At the public meeting, Wernick said that when Neveh Shalom developed a strategic plan 12 years ago, the challenges were straightforward—capital and operational. He said the Portland congregation successfully launched a capital campaign to meet its building needs and hired new staff to provide needed programming.
“Twelve years later you’ve accomplished everything you set out to do,” he said. “But what is apparent is the challenges today are vastly different. Today the challenges are cultural…so we can engage people where they are.”
He said while USCJ plans to help strengthen local congregations, local changes will be from the grassroots rather than top down. He said USCJ will partner with congregations, but each of them will determine how to meet the needs of their community.
“We can’t say if you do A, B and C it will look like this; it’s got to be more organic. That’s why leadership development is so important,” he said.
Wernick said typically when someone visits a synagogue, they are given a tour, told about programs and handed a membership packet. And while congregations need a core group for financial support, they need to find ways to engage people where they are; after they are engaged, people will choose if and when they want to “come inside.”
He praised Neveh Shalom for already reaching beyond the strict membership model.
“Neveh Shalom is thinking beyond membership with its Hebrew immersion for preschoolers to age 8 that is open to everyone,” he said referring to the Kochavim and Notz’tzim Hebrew immersion programs. “I think that is an indication of what the future is going to be like.”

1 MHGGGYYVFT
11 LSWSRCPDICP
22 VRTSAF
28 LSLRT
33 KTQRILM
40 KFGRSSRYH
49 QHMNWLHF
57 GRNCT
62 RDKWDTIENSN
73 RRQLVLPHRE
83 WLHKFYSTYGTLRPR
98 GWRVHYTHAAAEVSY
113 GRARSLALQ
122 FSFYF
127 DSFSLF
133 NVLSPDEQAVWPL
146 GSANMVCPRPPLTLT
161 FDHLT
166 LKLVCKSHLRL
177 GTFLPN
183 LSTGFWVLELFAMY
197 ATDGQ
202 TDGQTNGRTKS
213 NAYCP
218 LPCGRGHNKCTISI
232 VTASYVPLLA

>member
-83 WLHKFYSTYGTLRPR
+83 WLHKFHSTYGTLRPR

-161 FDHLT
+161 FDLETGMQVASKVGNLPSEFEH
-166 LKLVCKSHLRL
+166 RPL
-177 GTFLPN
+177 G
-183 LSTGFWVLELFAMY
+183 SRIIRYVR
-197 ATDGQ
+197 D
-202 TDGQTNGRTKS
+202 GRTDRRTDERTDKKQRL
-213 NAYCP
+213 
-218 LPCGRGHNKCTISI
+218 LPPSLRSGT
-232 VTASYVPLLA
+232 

“The ideology and theology of Conservative Judaism is still very relevant,” said Wernick commenting on his decision to leave the pulpit and accept the leadership of the movement 19 months ago. “We are in a unique time to reclaim and reinvigorate that relevance and the thought that I could play some small role in making that happen was very exciting.”
Noting that prayer has a barrier to overcome to be meaningful in people’s lives, Wernick began his evening meeting with a teaching about the final prayer of the Saturday morning service, Adon Olam.
“The last thing we say before leaving synagogue and going to Kiddush or returning to our lives is ‘God is with me, I am not afraid,’” Wernick said. In addition to the meaning of the words, he also pointed to the significance that Adon Olam can be sung to any four-bar melody—which is also the rhythm of a heartbeat, the rhythm of a horse galloping, the rhythm of waves hitting the shore—“the rhythm of the universe.”
“I can walk out the door and know everything is going to be OK…that we’ve been here before… that I am not alone. To feel God’s presence gives me a sense…that my life has meaning and purpose,” he said.
He asked those in attendance to email him after Shabbat and tell him if they recited Adon Olam with new feeling after learning about it.
“We’ve taken the prayer and elevated it to another level of meaning and understanding in the context of Jewish history and within the context of our life—that is Conservative Judaism,” he said.